In order to give its users more control over their privacy and personal information following Cambridge Analytica data breach episode, Facebook has revamped and announced changes to their social networking platform to make the ecosystem more secure. According to a leading daily, Facebook Chief Privacy Officer and VP Erin Egan said, “Last week showed how much more work we need to do to enforce our policies and help people understand how Facebook works and the choices they have over their data. We’ve heard loud and clear that privacy settings and other important tools are too hard to find and that we must do more to keep people informed.”
Talking more about the revamped privacy settings, the tools which let a user to toggle down with the settings have will now be made more easily available to users. Facebook has said that the company has redesigned platforms settings menu in their attempt to make it easier for their users. Sharing the information on their blog post, Facebook officials said, “Instead of having settings spread across nearly 20 different screens, they’re now accessible from a single place. We’ve also cleaned up outdated settings so it’s clear what information can and can’t be shared with apps.”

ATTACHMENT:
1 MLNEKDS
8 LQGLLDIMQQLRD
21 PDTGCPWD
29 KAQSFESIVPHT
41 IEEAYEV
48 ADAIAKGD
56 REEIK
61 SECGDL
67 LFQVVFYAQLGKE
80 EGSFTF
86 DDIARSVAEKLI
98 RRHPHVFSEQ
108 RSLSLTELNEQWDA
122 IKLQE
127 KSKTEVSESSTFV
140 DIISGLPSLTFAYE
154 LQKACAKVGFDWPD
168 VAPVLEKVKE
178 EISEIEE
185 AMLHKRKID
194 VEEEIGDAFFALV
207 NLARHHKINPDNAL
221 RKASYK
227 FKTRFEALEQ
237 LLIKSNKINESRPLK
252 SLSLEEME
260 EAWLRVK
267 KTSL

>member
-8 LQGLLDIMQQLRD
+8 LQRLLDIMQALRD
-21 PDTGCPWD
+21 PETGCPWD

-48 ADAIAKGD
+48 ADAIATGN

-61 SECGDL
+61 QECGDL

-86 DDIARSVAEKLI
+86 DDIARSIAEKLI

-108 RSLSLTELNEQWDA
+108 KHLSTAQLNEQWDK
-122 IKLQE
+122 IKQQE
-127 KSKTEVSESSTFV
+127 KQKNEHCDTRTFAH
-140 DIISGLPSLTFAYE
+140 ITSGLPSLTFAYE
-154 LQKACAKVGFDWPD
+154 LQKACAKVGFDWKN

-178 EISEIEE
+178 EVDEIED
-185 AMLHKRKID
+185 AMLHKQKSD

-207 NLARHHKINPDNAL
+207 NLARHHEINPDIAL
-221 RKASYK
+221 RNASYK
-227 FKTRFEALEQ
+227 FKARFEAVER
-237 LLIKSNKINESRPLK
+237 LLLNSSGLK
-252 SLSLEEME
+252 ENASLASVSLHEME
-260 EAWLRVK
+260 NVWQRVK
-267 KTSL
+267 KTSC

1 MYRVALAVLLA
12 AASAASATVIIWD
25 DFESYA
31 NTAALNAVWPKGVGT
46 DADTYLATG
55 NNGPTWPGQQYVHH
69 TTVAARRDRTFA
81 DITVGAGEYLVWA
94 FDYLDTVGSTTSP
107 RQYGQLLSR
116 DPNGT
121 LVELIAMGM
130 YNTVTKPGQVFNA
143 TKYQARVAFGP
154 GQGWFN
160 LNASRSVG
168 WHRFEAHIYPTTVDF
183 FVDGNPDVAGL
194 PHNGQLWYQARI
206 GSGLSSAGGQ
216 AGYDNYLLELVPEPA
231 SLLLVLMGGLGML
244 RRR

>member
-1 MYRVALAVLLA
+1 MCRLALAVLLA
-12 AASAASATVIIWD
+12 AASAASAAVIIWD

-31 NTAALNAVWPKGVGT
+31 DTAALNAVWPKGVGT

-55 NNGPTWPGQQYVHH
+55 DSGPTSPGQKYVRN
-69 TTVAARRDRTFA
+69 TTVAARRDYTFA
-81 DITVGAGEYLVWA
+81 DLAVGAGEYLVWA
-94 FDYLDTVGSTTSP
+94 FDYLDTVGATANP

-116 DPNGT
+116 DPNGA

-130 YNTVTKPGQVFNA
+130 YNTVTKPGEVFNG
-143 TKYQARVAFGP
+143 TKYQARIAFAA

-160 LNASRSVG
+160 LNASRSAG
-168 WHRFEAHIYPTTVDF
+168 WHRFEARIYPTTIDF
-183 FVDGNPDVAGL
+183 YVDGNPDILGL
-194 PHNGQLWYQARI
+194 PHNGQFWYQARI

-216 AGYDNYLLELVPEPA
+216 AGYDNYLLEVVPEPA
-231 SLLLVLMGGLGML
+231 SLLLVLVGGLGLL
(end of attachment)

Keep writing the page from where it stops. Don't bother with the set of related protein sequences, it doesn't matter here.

A privacy shortcut menu is also a part of the new settings update giving users more control and easy access to the play with the settings and allowing them to control their personal information better than before on the widely used social networking platform. The privacy shortcut menu will redirect the users to the existing tools containing two-factor authentication, check out personal information shared, decide what other people can see related to their posts and profile and also control the advertisements.
As part to make their ecosystem more secure and safe, Facebook will soon be updating its data policy detailing what kind of data it has access to and how it is used. Meanwhile, the social networking site also mentioned that it continued to work with regulators, legislators and privacy experts to make the system more secure.